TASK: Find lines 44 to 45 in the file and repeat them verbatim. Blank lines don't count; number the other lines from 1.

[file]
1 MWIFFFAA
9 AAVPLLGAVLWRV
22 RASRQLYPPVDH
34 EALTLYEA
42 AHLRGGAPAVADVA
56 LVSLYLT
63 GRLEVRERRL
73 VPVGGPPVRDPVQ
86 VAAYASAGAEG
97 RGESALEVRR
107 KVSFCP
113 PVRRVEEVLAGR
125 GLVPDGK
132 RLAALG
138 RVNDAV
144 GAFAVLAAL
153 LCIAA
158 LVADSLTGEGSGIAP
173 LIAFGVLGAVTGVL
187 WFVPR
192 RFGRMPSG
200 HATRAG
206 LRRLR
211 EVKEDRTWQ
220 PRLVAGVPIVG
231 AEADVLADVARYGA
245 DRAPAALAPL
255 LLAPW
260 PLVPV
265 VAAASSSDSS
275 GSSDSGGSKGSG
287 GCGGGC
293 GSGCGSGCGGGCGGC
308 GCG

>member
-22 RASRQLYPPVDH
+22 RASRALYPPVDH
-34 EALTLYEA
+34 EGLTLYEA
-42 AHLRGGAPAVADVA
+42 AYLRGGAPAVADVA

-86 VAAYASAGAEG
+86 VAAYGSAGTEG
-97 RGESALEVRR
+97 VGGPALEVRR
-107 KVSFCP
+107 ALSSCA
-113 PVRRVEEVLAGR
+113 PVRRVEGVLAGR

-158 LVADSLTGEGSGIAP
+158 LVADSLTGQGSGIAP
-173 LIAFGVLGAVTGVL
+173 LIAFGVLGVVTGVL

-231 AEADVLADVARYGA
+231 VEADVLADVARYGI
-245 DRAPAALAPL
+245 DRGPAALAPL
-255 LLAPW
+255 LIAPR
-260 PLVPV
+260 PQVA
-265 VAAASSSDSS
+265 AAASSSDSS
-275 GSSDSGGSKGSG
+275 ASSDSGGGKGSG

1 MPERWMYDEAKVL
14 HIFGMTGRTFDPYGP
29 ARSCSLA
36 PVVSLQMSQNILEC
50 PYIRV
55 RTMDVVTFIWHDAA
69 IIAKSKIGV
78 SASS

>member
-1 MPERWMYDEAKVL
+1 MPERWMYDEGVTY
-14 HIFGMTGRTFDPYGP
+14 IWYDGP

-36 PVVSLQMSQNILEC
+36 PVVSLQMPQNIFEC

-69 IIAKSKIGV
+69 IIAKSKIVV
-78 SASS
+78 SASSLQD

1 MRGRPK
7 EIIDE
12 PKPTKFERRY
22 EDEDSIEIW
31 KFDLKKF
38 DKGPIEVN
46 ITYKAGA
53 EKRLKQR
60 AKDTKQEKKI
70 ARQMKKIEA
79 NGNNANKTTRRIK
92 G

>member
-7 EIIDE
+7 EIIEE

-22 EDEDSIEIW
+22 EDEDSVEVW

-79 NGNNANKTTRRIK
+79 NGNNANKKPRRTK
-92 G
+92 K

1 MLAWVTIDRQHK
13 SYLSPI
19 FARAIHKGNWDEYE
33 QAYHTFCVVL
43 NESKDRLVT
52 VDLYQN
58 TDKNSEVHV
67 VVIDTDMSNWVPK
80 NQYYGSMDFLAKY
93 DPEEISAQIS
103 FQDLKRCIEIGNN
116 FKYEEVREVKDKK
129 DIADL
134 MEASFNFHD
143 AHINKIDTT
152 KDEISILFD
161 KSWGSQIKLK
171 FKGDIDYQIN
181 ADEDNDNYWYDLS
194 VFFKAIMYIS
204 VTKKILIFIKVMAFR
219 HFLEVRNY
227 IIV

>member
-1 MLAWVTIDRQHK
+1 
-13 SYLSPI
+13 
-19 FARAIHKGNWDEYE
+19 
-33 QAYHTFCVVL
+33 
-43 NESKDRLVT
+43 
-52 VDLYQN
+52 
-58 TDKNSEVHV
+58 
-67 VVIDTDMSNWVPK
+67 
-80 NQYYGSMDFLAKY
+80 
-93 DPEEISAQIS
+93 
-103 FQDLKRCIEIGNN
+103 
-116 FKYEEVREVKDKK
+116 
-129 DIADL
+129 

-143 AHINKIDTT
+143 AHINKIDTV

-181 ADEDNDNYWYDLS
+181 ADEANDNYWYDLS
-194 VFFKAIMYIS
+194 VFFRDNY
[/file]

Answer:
-97 RGESALEVRR
+97 VGGPALEVRR